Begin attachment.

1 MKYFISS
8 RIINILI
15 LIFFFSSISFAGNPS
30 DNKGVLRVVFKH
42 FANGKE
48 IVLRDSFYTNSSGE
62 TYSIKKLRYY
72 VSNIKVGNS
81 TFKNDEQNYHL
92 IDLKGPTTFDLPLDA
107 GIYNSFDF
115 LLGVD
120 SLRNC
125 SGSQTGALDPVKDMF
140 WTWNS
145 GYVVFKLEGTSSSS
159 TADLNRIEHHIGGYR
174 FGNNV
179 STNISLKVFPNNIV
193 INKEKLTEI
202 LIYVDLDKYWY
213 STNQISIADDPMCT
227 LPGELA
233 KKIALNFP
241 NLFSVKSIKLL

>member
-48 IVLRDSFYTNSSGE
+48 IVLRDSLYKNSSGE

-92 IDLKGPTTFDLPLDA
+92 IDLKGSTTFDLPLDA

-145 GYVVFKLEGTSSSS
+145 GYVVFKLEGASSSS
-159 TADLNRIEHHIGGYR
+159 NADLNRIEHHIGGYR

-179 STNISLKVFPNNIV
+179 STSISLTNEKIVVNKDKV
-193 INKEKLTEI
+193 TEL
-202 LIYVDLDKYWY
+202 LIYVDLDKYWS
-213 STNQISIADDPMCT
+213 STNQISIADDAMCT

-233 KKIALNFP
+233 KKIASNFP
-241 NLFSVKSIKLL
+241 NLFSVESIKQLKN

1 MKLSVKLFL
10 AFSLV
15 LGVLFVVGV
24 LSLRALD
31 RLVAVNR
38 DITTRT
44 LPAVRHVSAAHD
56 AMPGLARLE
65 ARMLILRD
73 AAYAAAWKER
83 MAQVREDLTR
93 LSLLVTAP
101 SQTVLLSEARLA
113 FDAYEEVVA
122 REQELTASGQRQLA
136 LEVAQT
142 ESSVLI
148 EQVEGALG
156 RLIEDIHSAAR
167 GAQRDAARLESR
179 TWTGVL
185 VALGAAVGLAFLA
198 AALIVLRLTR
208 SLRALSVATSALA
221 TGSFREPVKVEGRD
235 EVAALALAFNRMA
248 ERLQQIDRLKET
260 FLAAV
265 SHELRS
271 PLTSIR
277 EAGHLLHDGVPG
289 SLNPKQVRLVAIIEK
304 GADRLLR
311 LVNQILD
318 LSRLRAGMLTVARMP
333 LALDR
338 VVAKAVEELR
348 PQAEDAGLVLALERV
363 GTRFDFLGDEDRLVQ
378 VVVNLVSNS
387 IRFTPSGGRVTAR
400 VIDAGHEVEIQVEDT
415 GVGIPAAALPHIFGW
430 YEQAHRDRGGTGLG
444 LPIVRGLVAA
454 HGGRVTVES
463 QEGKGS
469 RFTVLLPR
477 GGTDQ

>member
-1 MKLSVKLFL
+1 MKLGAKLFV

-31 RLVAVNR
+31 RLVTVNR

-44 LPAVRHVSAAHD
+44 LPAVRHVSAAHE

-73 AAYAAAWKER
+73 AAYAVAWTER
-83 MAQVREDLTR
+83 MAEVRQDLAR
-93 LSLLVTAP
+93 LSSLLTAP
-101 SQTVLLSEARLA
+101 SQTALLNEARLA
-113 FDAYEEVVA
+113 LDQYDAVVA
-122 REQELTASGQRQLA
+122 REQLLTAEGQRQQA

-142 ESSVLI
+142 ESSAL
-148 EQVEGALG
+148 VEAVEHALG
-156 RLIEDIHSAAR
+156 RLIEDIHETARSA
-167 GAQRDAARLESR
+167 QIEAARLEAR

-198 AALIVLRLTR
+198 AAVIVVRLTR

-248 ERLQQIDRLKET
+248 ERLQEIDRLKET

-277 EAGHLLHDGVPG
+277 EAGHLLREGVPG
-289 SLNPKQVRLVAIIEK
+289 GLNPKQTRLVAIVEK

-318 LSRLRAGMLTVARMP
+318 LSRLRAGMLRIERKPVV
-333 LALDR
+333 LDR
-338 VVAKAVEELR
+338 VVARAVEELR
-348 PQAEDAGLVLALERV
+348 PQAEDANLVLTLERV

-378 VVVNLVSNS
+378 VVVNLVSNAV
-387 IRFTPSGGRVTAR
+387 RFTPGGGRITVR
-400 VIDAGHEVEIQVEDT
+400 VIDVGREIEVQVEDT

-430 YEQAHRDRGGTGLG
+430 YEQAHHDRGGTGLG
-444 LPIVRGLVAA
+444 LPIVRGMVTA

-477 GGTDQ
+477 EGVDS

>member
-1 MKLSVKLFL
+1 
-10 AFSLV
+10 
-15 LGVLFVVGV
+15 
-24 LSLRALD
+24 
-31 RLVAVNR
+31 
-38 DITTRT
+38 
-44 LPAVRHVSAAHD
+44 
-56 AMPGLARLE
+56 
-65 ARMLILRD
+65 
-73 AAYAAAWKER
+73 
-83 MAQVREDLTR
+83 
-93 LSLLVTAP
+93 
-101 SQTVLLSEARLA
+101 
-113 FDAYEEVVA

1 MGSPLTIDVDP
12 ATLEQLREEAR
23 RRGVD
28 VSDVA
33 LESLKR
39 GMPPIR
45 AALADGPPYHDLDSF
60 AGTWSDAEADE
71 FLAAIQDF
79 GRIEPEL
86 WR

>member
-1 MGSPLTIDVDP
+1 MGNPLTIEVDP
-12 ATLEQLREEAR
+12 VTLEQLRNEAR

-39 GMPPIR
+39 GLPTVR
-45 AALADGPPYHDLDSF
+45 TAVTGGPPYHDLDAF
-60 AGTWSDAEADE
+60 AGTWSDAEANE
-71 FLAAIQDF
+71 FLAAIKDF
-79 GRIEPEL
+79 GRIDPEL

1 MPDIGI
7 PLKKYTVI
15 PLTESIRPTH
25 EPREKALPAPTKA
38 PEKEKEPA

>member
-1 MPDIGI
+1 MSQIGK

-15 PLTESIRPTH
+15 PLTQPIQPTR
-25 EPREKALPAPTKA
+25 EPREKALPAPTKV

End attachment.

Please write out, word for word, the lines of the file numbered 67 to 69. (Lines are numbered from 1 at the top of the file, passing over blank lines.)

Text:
179 TWTGVL
185 VALGAAVGLAFLA
198 AALIVLRLTR